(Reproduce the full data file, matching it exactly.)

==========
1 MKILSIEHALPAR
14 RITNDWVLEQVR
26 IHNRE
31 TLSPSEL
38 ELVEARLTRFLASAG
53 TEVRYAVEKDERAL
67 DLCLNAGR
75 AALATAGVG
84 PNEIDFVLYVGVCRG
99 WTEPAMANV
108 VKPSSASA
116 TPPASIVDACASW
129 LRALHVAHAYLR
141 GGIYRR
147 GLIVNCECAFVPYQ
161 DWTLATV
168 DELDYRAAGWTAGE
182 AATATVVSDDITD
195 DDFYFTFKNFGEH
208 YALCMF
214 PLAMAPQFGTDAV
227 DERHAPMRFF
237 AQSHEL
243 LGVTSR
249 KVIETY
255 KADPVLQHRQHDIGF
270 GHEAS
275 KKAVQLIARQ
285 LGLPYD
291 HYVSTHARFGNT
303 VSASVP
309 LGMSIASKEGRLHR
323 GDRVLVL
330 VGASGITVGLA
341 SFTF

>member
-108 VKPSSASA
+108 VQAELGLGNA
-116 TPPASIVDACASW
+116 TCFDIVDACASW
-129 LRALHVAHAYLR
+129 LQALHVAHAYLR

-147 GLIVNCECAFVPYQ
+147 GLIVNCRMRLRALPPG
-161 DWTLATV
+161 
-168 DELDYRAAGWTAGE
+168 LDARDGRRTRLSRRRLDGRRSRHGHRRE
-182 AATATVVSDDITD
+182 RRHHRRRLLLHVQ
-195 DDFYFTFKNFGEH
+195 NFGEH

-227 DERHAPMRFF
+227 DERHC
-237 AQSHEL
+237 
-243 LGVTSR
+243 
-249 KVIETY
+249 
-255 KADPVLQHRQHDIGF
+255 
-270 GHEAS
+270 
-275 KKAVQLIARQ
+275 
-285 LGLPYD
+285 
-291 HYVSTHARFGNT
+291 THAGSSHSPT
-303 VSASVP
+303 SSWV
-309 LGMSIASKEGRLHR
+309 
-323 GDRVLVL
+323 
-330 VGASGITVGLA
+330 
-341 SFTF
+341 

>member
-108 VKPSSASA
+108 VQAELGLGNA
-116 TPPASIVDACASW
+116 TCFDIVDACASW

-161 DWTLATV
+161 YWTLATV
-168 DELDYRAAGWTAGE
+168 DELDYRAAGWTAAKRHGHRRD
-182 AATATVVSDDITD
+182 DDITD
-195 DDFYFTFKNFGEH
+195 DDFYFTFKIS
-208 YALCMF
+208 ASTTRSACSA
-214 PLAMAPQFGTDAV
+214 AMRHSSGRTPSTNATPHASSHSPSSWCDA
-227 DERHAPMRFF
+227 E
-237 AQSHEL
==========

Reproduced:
1 MKILSIEHALPAR
14 RITNDWVLEQVR
26 IHNRE
31 TLSPSEL
38 ELVEARLTRFLASAG
53 TEVRYAVEKDERAL
67 DLCLNAGR
75 AALATAGVG
84 PNEIDFVLYVGVCRG
99 WTEPAMANV
108 VKPSSASA
116 TPPASIVDACASW
129 LRALHVAHAYLR
141 GGIYRR
147 GLIVNCECAFVPYQ
161 DWTLATV
168 DELDYRAAGWTAGE
182 AATATVVSDDITD
195 DDFYFTFKNFGEH
208 YALCMF
214 PLAMAPQFGTDAV
227 DERHAPMRFF
237 AQSHEL
243 LGVTSR
249 KVIETY
255 KADPVLQHRQHDIGF
270 GHEAS
275 KKAVQLIARQ
285 LGLPYD
291 HYVSTHARFGNT
303 VSASVP
309 LGMSIASKEGRLHR
323 GDRVLVL
330 VGASGITVGLA
341 SFTF

>member
-108 VKPSSASA
+108 VQAELGLGNA
-116 TPPASIVDACASW
+116 TCFDIVDACASW
-129 LRALHVAHAYLR
+129 LQALHVAHAYLR

-147 GLIVNCECAFVPYQ
+147 GLIVNCRMRLRALPPG
-161 DWTLATV
+161 
-168 DELDYRAAGWTAGE
+168 LDARDGRRTRLSRRRLDGRRSRHGHRRE
-182 AATATVVSDDITD
+182 RRHHRRRLLLHVQ
-195 DDFYFTFKNFGEH
+195 NFGEH

-227 DERHAPMRFF
+227 DERHC
-237 AQSHEL
+237 
-243 LGVTSR
+243 
-249 KVIETY
+249 
-255 KADPVLQHRQHDIGF
+255 
-270 GHEAS
+270 
-275 KKAVQLIARQ
+275 
-285 LGLPYD
+285 
-291 HYVSTHARFGNT
+291 THAGSSHSPT
-303 VSASVP
+303 SSWV
-309 LGMSIASKEGRLHR
+309 
-323 GDRVLVL
+323 
-330 VGASGITVGLA
+330 
-341 SFTF
+341 

>member
-108 VKPSSASA
+108 VQAELGLGNA
-116 TPPASIVDACASW
+116 TCFDIVDACASW

-161 DWTLATV
+161 YWTLATV
-168 DELDYRAAGWTAGE
+168 DELDYRAAGWTAAKRHGHRRD
-182 AATATVVSDDITD
+182 DDITD
-195 DDFYFTFKNFGEH
+195 DDFYFTFKIS
-208 YALCMF
+208 ASTTRSACSA
-214 PLAMAPQFGTDAV
+214 AMRHSSGRTPSTNATPHASSHSPSSWCDA
-227 DERHAPMRFF
+227 E
-237 AQSHEL